2. Description of Prior Art
Wheelchairs are known in which the front wheels provide for driving of the wheelchair but do not take any part in the steering thereof, whilst rear castors have their swivelling controlled by a servomechanism in order to steer the wheelchair. The front wheels may be driven by a common motor and a transmission arrangement which includes a differential to permit the wheels to rotate at different speeds when the wheelchair is cornering. Such known wheelchairs have a disadvantage in that the angle to which the castors can be swivelled in order to steer the chair is limited; if the castors are swivelled to too great an angle the castor wheels just skid sideways and have little or no influence on the direction of travel of the wheelchair. Thus there is a limit on manoeuvrability of the wheelchair: to turn the chair to face in the opposite direction requires a "three (or more) point turn" to be executed.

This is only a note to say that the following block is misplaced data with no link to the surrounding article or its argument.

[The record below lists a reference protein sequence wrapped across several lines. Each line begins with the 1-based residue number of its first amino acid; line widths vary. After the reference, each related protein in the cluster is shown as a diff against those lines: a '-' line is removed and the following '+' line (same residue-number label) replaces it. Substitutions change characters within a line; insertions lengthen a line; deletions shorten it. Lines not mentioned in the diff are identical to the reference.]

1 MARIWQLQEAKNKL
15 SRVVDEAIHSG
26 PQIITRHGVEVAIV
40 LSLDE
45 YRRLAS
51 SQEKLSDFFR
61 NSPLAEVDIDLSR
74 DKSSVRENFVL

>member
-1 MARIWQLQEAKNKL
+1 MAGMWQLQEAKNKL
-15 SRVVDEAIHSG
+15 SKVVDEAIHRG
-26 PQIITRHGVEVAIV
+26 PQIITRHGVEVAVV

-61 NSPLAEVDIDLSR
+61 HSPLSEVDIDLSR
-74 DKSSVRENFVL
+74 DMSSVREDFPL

It is known in wheelchairs generally to provide for steering by differential driving of the driving wheels of the wheelchair. For example, the driving wheels may have separate electric driving motors and the wheelchair may be provided with a control system which is arranged appropriately to control the supply of electrical power to the two motors for steering the wheelchair. If a wheelchair of this type had the driven wheels at the front and castor wheels at the back, the position of the centre of gravity of the wheelchair with its occupant, usually is such that when the vehicle is steered while travelling forwardly an "oversteer" condition tends to exist, in which the rear end of the vehicle, unconstrained by the castor wheels, swings outwardly on a corner relative to the front of the wheelchair. Further, the directional stability of the wheelchair is such that very careful operation of the controls is necessary for the vehicle to run straight ahead, as the rear castors do not contribute to the directional stability of the wheelchair. Nevertheless, steering by differential driving of front wheels which do not undergo any steering pivotal movement is advantageous, because driving one front wheel forwardly while the other either is not driven at all or possibly even is driven rearwardly enables the vehicle to be turned in little more than its own length.